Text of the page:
2012 (English)Doctoral thesis, comprehensive summary (Other academic)
Abstract [en]

Asthma, a huge burden on millions of individuals worldwide, is one of the most important public health issues in many countries. As genetic and   environmental factors interact, asthma may be programmed very early in life, perhaps even in utero.

The aim of this thesis was to assess the impact of gestational age, cord blood immunoglobulin E (IgE), a family history of asthma, migration, and pertussis immunization in early life on the development of asthma in child and adult populations.

As a proxy for asthma disease, dispensed asthma medication was used as the main outcome variable based on data from the Swedish Prescribed Drug  Register. Data from other national registers were used to control for  confounders. Three of our studies were based on national cohorts, and one on a local birth cohort that was initiated in 1974–75.

Gestational age had an inverse dose-response relationship with dispensed asthma medication in 6– to 19-year-olds. Odds ratios for dispensed asthma medication increased with degree of prematurity compared with children born in term. Furthermore, asthma medication was more likely to be dispensed among children and adolescents born early term after 37–38 weeks’ gestation than among those at the same age who were born in term.

Elevated cord blood IgE and a family history of asthma in infancy were associated with a two- to threefold increased likelihood of dispensed asthma medication and self-reported allergen-induced respiratory symptoms at the age of 32–34 years, but the predictive power was poor.

Age at migration had an inverse dose-response relationship with dispensed asthma medication at the age of 6–25 years in adoptees and foreign-born children with foreign-born parents. International adoptees and children born in Sweden to foreign-born parents had three- to fourfold higher rates of asthma medication compared with foreign-born children who were raised by their foreign-born birth parents.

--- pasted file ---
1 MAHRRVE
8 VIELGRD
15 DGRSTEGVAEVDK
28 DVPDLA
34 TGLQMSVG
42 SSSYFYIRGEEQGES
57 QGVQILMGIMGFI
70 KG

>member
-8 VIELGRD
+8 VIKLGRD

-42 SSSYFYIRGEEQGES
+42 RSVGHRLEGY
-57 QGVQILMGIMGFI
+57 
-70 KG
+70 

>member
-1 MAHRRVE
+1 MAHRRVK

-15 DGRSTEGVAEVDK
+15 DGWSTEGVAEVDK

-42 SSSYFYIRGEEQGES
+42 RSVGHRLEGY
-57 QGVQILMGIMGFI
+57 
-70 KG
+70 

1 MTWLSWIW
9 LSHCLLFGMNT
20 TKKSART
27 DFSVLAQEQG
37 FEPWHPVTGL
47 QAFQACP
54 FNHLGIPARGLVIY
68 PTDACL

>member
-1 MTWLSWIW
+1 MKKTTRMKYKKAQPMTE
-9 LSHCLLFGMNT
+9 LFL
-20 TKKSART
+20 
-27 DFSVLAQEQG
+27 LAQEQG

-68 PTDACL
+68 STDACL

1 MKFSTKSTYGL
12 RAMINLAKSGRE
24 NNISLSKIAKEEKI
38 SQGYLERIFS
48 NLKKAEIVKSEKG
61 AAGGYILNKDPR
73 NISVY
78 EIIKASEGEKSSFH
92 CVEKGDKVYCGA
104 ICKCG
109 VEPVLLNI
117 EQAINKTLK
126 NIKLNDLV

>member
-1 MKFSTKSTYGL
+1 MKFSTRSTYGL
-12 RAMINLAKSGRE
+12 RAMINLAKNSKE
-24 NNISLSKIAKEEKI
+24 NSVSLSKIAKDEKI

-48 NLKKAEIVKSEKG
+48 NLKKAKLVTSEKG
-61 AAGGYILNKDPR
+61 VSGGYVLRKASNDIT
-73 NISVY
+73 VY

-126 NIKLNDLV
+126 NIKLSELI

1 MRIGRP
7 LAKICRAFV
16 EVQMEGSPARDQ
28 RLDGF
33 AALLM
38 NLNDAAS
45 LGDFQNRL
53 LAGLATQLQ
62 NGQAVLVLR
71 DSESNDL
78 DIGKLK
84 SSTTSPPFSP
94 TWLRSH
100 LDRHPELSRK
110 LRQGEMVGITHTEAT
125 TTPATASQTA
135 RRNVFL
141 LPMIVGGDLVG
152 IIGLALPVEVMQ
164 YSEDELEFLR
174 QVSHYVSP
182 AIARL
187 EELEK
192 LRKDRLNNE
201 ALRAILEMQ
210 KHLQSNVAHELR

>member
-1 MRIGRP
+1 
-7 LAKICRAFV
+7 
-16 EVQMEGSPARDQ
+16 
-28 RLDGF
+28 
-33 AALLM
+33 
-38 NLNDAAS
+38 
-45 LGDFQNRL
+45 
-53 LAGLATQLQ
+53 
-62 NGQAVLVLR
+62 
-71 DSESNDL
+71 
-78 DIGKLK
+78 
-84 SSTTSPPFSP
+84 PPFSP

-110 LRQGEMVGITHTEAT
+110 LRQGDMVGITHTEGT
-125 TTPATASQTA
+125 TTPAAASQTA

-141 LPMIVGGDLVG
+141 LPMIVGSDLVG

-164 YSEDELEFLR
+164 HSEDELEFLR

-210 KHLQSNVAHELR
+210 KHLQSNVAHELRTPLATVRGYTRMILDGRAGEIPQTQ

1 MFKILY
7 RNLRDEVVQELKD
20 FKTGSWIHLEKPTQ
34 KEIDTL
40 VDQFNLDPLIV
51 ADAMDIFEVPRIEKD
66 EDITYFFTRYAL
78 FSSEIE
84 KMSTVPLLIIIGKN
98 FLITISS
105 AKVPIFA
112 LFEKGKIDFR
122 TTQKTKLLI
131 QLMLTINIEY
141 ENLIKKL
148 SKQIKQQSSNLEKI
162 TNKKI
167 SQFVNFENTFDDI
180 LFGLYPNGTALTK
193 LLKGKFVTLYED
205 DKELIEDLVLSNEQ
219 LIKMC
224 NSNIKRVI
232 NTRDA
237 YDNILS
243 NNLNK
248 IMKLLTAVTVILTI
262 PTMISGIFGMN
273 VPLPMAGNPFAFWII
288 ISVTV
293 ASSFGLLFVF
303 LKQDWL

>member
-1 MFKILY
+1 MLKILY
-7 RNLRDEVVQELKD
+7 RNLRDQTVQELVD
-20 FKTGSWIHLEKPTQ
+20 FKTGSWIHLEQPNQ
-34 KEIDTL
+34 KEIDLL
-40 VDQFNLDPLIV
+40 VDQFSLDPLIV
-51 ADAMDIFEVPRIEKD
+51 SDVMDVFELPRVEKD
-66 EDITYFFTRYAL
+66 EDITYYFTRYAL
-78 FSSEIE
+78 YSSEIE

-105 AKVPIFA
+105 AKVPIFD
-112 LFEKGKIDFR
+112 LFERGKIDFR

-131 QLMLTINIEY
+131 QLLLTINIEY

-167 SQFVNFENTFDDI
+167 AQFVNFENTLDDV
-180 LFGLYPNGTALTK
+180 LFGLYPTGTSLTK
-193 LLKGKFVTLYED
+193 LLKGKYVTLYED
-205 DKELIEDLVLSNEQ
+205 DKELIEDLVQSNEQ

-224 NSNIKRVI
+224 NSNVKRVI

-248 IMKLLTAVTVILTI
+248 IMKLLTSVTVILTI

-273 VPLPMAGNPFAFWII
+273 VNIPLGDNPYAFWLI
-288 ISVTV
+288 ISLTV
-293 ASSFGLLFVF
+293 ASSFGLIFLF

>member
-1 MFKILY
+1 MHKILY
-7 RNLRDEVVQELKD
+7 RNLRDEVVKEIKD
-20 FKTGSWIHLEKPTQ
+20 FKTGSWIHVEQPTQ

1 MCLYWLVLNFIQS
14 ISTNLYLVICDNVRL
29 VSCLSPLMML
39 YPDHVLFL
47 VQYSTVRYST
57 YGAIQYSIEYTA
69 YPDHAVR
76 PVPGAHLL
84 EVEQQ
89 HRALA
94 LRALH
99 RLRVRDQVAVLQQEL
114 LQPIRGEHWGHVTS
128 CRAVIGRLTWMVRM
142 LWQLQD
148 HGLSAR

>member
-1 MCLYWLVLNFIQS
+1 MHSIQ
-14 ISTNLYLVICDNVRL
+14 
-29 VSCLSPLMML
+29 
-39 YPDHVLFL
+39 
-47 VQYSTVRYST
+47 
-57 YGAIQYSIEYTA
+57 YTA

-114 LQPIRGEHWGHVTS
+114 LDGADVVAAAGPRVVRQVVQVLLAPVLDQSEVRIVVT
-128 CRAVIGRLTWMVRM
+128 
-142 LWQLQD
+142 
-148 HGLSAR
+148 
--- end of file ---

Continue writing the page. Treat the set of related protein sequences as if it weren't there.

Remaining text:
No association was found between pertussis immunization in early infancy and dispensed asthma medication in 15-year-olds. The type of vaccine or vaccine schedule did not affect the outcome.

Fetal life is a vulnerable period. This thesis strengthens the evidence that every week of gestation is important for lung maturation. Cord blood IgE, however, did not predict the risk of asthma in adults. Furthermore, the study of migrating populations demonstrated that environmental changes at any age during childhood may affect the risk of asthma. Another, important public health message from this thesis is that vaccination against pertussis in early childhood can be considered safe with respect to the long-term development of asthma.

Place, publisher, year, edition, pages
Linköping: Linköping University Electronic Press, 2012. 92 p.
Linköping University Medical Dissertations, ISSN 0345-0082 ; 1329
asthma, birth cohort, national register
National Category
urn:nbn:se:liu:diva-85159 (URN)978-91-7519-794-4 (ISBN)
Public defence
2012-12-06, Berzeliussalen, Hälsouniversitet, Campus US, Linköpings universitet, Linköping, 09:00 (Swedish)
Available from: 2012-11-19 Created: 2012-11-08 Last updated: 2013-05-13Bibliographically approved